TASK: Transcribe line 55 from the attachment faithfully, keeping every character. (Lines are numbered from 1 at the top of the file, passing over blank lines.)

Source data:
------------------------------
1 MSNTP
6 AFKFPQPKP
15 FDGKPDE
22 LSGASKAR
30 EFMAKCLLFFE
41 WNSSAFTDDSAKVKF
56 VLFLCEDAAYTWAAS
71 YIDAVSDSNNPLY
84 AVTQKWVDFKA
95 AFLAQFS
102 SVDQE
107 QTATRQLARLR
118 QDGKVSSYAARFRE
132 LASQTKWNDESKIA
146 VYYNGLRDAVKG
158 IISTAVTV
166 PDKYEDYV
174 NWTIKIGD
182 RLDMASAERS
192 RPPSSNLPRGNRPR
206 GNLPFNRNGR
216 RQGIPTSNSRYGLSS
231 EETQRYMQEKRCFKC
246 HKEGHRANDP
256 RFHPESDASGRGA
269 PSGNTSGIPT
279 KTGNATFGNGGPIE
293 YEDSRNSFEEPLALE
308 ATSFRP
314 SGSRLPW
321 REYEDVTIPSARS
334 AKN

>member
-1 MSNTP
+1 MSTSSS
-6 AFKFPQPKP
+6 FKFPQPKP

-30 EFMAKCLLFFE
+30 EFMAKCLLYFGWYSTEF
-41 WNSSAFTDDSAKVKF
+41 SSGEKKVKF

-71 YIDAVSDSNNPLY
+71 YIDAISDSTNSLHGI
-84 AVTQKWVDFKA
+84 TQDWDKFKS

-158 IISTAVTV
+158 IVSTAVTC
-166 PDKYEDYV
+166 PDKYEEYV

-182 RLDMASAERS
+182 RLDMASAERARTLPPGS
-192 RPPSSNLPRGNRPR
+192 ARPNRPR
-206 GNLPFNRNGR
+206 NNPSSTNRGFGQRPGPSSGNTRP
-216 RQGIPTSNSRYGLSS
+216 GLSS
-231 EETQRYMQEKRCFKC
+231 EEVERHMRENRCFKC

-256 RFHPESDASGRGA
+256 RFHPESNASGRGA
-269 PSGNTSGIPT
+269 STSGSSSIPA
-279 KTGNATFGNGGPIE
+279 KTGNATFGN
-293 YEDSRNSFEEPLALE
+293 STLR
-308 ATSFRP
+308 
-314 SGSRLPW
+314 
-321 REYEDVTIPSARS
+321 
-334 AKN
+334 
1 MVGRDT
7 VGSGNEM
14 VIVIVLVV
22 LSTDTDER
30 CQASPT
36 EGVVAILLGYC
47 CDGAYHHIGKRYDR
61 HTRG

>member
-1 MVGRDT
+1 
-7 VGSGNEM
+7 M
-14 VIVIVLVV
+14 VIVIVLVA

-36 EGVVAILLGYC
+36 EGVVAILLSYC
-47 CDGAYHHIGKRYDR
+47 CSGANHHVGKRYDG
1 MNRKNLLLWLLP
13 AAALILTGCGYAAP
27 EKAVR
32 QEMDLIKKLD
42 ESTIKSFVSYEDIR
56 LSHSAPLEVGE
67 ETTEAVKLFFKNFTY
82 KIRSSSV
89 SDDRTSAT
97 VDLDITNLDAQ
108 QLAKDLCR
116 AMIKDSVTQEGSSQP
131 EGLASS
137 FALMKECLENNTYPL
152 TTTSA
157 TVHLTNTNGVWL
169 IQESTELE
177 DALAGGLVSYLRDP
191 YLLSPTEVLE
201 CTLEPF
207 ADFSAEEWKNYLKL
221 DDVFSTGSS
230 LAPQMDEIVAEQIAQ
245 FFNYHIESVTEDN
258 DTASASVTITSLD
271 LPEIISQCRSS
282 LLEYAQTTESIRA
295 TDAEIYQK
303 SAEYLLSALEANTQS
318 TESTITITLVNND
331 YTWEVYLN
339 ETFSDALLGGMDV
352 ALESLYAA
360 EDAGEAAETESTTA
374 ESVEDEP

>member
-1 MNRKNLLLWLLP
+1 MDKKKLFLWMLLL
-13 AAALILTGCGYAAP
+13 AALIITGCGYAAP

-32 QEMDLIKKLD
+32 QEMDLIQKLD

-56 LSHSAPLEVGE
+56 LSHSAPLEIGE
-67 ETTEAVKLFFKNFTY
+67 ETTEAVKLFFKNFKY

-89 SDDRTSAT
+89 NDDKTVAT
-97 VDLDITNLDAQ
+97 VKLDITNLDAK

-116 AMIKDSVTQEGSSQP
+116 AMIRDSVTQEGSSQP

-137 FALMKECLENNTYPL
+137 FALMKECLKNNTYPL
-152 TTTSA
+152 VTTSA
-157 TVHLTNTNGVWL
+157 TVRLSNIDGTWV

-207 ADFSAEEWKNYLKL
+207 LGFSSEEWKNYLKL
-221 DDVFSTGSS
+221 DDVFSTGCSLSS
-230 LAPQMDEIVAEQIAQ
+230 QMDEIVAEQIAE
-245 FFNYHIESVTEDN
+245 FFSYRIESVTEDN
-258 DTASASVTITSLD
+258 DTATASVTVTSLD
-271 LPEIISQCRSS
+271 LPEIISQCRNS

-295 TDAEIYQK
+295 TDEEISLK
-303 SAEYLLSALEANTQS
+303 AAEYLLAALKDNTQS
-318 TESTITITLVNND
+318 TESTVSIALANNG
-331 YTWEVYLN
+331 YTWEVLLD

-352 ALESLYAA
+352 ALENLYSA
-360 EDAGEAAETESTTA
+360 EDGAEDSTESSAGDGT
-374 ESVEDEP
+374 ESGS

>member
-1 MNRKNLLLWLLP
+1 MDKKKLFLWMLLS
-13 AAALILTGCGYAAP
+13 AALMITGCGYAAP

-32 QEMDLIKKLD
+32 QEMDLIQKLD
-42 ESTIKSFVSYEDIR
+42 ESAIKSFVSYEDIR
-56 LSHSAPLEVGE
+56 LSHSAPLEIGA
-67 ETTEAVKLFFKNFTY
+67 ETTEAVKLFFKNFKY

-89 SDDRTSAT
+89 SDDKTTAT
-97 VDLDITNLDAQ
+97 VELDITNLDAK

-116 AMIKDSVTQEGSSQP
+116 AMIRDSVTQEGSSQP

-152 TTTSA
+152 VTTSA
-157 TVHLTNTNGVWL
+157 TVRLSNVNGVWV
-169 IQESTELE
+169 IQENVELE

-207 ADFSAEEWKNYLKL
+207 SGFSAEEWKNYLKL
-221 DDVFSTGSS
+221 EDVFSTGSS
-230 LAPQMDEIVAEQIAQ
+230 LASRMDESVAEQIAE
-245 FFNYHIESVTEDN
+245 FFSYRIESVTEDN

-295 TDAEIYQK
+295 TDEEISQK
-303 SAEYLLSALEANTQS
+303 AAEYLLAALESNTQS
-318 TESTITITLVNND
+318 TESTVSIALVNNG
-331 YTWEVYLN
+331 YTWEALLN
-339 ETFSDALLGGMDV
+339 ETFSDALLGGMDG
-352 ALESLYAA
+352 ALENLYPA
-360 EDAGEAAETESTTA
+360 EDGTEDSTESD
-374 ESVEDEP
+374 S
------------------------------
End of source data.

+206 NNPSSTNRGFGQRPGPSSGNTRP